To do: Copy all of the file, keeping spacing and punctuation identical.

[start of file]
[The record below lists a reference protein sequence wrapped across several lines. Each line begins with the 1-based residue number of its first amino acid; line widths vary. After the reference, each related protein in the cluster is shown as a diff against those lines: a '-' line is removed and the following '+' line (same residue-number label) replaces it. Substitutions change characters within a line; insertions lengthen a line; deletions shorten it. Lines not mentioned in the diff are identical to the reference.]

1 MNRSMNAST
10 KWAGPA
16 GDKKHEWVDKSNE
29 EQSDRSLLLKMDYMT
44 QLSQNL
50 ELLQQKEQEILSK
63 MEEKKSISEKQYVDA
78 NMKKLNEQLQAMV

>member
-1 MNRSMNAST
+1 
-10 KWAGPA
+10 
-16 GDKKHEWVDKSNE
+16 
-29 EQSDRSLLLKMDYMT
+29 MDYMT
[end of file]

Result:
[The record below lists a reference protein sequence wrapped across several lines. Each line begins with the 1-based residue number of its first amino acid; line widths vary. After the reference, each related protein in the cluster is shown as a diff against those lines: a '-' line is removed and the following '+' line (same residue-number label) replaces it. Substitutions change characters within a line; insertions lengthen a line; deletions shorten it. Lines not mentioned in the diff are identical to the reference.]

1 MNRSMNAST
10 KWAGPA
16 GDKKHEWVDKSNE
29 EQSDRSLLLKMDYMT
44 QLSQNL
50 ELLQQKEQEILSK
63 MEEKKSISEKQYVDA
78 NMKKLNEQLQAMV

>member
-1 MNRSMNAST
+1 
-10 KWAGPA
+10 
-16 GDKKHEWVDKSNE
+16 
-29 EQSDRSLLLKMDYMT
+29 MDYMT